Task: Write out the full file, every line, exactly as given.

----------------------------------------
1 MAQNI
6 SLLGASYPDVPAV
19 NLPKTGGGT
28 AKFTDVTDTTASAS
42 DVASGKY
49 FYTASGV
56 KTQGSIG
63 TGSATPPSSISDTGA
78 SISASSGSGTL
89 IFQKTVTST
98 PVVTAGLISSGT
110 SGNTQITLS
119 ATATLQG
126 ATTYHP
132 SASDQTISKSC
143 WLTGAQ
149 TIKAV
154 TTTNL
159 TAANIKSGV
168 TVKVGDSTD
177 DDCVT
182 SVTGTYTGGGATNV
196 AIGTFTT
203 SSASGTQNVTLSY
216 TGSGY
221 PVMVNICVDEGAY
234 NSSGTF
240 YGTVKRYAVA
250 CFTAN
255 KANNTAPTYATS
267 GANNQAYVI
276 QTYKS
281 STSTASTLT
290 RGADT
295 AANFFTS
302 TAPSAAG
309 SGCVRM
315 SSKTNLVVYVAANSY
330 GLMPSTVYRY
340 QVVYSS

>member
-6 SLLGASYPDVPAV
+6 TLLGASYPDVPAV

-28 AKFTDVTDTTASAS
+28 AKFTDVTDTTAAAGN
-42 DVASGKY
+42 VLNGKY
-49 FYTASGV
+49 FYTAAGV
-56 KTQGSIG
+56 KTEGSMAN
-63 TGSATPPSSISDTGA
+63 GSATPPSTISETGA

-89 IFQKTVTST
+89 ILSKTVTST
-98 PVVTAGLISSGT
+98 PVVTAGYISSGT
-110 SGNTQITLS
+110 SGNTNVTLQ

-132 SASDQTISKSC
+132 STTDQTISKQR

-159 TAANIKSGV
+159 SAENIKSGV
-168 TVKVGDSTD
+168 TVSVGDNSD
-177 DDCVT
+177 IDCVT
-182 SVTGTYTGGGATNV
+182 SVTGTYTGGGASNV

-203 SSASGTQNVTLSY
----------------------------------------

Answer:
1 MAQNI
6 SLLGASYPDVPAV
19 NLPKTGGGT
28 AKFTDVTDTTASAS
42 DVASGKY
49 FYTASGV
56 KTQGSIG
63 TGSATPPSSISDTGA
78 SISASSGSGTL
89 IFQKTVTST
98 PVVTAGLISSGT
110 SGNTQITLS
119 ATATLQG
126 ATTYHP
132 SASDQTISKSC
143 WLTGAQ
149 TIKAV
154 TTTNL
159 TAANIKSGV
168 TVKVGDSTD
177 DDCVT
182 SVTGTYTGGGATNV
196 AIGTFTT
203 SSASGTQNVTLSY
216 TGSGY
221 PVMVNICVDEGAY
234 NSSGTF
240 YGTVKRYAVA
250 CFTAN
255 KANNTAPTYATS
267 GANNQAYVI
276 QTYKS
281 STSTASTLT
290 RGADT
295 AANFFTS
302 TAPSAAG
309 SGCVRM
315 SSKTNLVVYVAANSY
330 GLMPSTVYRY
340 QVVYSS

>member
-6 SLLGASYPDVPAV
+6 TLLGASYPDVPAV

-28 AKFTDVTDTTASAS
+28 AKFTDVTDTTAAAGN
-42 DVASGKY
+42 VLNGKY
-49 FYTASGV
+49 FYTAAGV
-56 KTQGSIG
+56 KTEGSMAN
-63 TGSATPPSSISDTGA
+63 GSATPPSTISETGA

-89 IFQKTVTST
+89 ILSKTVTST
-98 PVVTAGLISSGT
+98 PVVTAGYISSGT
-110 SGNTQITLS
+110 SGNTNVTLQ

-132 SASDQTISKSC
+132 STTDQTISKQR

-159 TAANIKSGV
+159 SAENIKSGV
-168 TVKVGDSTD
+168 TVSVGDNSD
-177 DDCVT
+177 IDCVT
-182 SVTGTYTGGGATNV
+182 SVTGTYTGGGASNV

-203 SSASGTQNVTLSY